All of that hope was lost last week when Andrew shot his brother and turned the gun on himself. The shots from Apartment 12 apparently were unheard, because no one noticed them missing until Friday, when 18-year-old Cortlandt became suspicious and went looking for his brothers, Northampton County Coroner Zachary Lysek said. When Parker couldn't get into the apartment, a Santee Manor worker opened the door and police were called.
"They were in a very advanced state of decomposition, indicating that the deaths occurred several days to a week ago," Lysek said Saturday.
Most tenants at Santee Manor on Saturday said because the brothers were new to the complex, they knew them only in passing. Andrew's Suzuki Marauder motorcycle and Daniel's Ford Escort car sat in the parking lot. Other than the pungent smell in the hallway and two strands of police tape across the door of the apartment, there was no indication that a gruesome crime had occurred.
Their quiet demeanor and polite manners gave little indication of the family's prominence or its affiliation with a controversial sect.
Their grandfather, Cortlandt Parker Sr., founded the chain of weekly newspapers and converted the family farm into a vineyard in 1993. He died last month at 80.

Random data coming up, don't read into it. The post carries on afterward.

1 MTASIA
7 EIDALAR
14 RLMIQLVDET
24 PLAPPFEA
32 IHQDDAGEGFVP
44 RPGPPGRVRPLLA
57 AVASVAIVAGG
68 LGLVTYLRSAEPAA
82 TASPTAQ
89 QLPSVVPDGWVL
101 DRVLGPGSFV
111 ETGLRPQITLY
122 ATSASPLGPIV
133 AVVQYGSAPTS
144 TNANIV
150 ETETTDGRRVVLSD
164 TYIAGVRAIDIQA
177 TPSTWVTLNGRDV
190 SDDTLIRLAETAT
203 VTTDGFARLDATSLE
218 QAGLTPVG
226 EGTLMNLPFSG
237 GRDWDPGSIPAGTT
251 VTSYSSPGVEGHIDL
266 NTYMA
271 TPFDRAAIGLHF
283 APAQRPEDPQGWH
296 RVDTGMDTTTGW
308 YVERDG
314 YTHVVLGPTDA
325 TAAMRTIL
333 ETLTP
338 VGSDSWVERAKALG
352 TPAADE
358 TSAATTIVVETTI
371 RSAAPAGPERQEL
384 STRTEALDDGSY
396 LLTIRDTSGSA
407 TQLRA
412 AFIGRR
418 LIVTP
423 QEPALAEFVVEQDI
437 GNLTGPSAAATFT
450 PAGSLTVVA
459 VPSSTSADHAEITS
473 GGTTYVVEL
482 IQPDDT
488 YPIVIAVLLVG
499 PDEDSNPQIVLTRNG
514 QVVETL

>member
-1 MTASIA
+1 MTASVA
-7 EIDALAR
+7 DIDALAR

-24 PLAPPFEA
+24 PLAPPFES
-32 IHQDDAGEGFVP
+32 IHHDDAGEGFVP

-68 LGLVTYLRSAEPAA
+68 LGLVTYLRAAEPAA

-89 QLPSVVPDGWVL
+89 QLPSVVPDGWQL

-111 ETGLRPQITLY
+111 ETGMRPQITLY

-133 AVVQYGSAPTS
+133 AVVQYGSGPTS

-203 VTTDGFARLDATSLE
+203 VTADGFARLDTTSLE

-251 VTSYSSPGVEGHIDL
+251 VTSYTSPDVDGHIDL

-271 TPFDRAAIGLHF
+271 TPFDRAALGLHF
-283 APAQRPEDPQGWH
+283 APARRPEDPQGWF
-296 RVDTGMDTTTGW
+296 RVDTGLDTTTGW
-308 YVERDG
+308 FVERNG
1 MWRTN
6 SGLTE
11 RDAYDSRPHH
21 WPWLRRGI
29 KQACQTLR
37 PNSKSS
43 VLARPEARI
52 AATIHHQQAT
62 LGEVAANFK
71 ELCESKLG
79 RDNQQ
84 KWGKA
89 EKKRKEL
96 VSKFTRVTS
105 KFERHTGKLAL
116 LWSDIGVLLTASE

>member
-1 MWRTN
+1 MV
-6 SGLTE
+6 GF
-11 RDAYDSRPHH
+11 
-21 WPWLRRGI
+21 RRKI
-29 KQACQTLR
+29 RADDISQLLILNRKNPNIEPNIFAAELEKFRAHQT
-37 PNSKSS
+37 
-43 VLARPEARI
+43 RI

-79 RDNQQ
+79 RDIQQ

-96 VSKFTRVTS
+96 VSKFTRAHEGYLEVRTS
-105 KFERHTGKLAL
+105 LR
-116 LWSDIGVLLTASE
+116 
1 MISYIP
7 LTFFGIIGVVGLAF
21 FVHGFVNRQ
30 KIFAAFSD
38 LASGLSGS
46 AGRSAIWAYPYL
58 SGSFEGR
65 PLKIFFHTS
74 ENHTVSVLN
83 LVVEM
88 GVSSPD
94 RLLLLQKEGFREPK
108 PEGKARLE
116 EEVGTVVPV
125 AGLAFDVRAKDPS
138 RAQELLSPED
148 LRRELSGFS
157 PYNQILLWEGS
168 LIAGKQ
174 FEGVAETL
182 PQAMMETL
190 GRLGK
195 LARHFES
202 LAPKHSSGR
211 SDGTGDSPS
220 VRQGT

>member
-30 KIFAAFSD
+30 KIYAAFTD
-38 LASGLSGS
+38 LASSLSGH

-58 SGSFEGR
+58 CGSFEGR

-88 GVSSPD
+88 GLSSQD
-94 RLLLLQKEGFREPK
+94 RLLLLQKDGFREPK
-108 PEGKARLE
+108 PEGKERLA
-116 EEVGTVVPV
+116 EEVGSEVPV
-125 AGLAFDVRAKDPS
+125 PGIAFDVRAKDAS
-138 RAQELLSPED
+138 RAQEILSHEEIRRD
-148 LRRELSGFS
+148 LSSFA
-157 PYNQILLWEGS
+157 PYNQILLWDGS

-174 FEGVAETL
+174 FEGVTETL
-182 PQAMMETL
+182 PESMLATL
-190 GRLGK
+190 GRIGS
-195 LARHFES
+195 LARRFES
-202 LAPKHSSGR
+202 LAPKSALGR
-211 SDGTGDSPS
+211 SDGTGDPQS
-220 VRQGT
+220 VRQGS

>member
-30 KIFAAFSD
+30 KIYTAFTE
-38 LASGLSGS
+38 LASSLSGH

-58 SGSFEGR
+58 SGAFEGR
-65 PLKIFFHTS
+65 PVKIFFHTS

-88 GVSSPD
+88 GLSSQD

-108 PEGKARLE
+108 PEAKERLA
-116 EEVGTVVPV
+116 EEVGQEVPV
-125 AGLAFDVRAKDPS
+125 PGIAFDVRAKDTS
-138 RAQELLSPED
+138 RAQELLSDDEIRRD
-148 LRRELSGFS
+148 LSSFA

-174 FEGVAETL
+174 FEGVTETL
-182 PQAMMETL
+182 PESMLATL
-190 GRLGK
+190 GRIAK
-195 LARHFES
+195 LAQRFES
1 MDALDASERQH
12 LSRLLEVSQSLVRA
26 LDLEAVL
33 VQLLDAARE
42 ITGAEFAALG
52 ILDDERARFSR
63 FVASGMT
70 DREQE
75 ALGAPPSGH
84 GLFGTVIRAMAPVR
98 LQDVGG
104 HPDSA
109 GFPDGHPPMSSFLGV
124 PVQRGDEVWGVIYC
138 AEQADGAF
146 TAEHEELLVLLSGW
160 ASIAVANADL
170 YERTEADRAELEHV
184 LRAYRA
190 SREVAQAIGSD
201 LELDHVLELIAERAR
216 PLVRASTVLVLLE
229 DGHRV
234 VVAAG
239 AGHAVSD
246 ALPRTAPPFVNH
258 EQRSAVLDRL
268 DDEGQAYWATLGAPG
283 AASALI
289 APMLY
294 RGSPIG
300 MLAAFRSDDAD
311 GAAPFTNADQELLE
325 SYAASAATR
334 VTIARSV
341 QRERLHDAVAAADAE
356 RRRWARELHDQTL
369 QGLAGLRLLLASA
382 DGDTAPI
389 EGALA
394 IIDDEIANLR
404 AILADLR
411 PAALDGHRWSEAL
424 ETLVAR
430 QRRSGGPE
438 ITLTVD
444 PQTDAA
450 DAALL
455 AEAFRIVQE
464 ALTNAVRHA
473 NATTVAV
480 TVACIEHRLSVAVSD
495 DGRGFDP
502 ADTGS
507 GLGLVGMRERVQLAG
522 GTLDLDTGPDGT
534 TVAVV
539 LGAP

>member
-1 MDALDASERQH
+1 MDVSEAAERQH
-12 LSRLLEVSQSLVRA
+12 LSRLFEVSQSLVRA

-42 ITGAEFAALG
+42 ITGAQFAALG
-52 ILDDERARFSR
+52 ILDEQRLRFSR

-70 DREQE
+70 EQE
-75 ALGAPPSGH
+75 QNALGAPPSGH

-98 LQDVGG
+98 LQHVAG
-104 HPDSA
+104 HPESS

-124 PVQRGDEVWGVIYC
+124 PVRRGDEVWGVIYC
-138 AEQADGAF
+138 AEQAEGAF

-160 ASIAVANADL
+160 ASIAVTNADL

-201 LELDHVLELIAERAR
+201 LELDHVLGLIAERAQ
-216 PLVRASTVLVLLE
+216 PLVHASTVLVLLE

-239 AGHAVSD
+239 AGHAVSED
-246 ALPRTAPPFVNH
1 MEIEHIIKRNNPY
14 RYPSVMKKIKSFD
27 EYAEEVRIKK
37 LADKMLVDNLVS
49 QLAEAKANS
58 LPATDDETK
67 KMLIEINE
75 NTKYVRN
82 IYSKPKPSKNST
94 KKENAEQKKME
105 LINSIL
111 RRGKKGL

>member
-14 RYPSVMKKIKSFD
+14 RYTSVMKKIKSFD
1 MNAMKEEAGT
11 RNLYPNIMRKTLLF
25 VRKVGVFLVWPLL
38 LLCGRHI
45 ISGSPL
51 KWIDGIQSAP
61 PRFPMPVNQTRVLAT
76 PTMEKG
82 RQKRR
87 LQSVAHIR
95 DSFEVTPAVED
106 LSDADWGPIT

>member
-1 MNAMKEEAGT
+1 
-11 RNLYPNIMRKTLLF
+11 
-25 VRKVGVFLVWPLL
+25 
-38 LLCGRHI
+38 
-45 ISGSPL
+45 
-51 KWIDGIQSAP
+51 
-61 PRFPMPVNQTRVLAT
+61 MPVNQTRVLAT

The brothers' father, Cortlandt Jr., is editor of the Hunterdon, N.J., Review, and recipient of several journalism awards, Magyar said. Cortlandt Jr. and wife Piedad had four sons, including 5-year-old Jeremiah, at home in Pohatcong Township. Piedad, who returned Friday after spending the summer in her native Colombia, and her husband could not be reached for comment.
Cortlandt Jr. met Piedad in the mid-1970s while he was following the Children of God religious sect in Medellin, Colombia. The sect preached total sacrifice to Jesus, and members described themselves as a Christian fellowship devoted to recruiting others to follow in the model of Jesus.
But its founder, David Berg, and his policies quickly came under fire. One policy, called the "Flirty Fishing Doctrine," mapped out a plan to use young girls to go into bars to seduce men, using sex if necessary, to recruit men into the sect.
Soon international news organizations were calling the Children of God, now known as the Family, "the sex cult," and Berg's use of terms such as "Hookers for Jesus" did little to dissuade the bad publicity. The Flirty Fishing policy ended in 1987, but the reputation of sexual abuse has followed the sect.
The Parkers remain members of the Family, but in a 1999 interview published on a religious Web site, the brothers' parents said they opposed the sect's sexual policies.
Cortlandt Parker, the 18-year-old brother, said his family members were still members of the Family but he said their involvement was far from controversial.
"We just went down there and hung out with other Christians," he said of retreats organized by the Family in Maryland .
The three older brothers were born in Colombia. The Parkers returned to New Jersey in 1985, initially living with Magyar, and then moving to Pohatcong Township. It's the same home that today is filled with the question family members know may never be answered.
"Why?" Magyar said. "It's something we will agonize over for a long, long time."